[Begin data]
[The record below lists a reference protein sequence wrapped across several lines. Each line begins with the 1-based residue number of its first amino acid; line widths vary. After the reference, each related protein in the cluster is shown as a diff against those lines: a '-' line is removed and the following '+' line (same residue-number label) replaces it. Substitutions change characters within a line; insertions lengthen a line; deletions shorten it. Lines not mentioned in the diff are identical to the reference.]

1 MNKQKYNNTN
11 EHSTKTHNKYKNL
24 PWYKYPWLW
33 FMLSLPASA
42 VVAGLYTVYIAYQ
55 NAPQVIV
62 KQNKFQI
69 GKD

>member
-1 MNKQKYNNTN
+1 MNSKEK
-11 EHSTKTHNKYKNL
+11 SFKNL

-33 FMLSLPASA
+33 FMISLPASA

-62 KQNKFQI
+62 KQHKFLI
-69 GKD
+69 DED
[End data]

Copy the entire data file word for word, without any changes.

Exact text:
[The record below lists a reference protein sequence wrapped across several lines. Each line begins with the 1-based residue number of its first amino acid; line widths vary. After the reference, each related protein in the cluster is shown as a diff against those lines: a '-' line is removed and the following '+' line (same residue-number label) replaces it. Substitutions change characters within a line; insertions lengthen a line; deletions shorten it. Lines not mentioned in the diff are identical to the reference.]

1 MNKQKYNNTN
11 EHSTKTHNKYKNL
24 PWYKYPWLW
33 FMLSLPASA
42 VVAGLYTVYIAYQ
55 NAPQVIV
62 KQNKFQI
69 GKD

>member
-1 MNKQKYNNTN
+1 MNSKEK
-11 EHSTKTHNKYKNL
+11 SFKNL

-33 FMLSLPASA
+33 FMISLPASA

-62 KQNKFQI
+62 KQHKFLI
-69 GKD
+69 DED